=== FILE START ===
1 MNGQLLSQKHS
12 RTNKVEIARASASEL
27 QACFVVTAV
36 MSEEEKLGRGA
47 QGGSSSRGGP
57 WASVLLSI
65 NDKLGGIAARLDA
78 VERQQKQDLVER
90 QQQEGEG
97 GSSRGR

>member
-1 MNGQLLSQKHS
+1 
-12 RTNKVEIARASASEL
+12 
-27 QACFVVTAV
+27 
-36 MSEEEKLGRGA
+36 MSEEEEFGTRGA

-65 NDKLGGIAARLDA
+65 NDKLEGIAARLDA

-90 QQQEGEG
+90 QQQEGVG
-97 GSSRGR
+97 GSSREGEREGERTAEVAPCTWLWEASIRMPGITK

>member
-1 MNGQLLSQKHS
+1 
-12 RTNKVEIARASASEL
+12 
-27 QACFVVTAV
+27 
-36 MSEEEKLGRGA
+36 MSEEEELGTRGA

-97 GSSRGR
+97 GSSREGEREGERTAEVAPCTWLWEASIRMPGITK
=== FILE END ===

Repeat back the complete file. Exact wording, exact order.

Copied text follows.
1 MNGQLLSQKHS
12 RTNKVEIARASASEL
27 QACFVVTAV
36 MSEEEKLGRGA
47 QGGSSSRGGP
57 WASVLLSI
65 NDKLGGIAARLDA
78 VERQQKQDLVER
90 QQQEGEG
97 GSSRGR

>member
-1 MNGQLLSQKHS
+1 
-12 RTNKVEIARASASEL
+12 
-27 QACFVVTAV
+27 
-36 MSEEEKLGRGA
+36 MSEEEEFGTRGA

-65 NDKLGGIAARLDA
+65 NDKLEGIAARLDA

-90 QQQEGEG
+90 QQQEGVG
-97 GSSRGR
+97 GSSREGEREGERTAEVAPCTWLWEASIRMPGITK

>member
-1 MNGQLLSQKHS
+1 
-12 RTNKVEIARASASEL
+12 
-27 QACFVVTAV
+27 
-36 MSEEEKLGRGA
+36 MSEEEELGTRGA

-97 GSSRGR
+97 GSSREGEREGERTAEVAPCTWLWEASIRMPGITK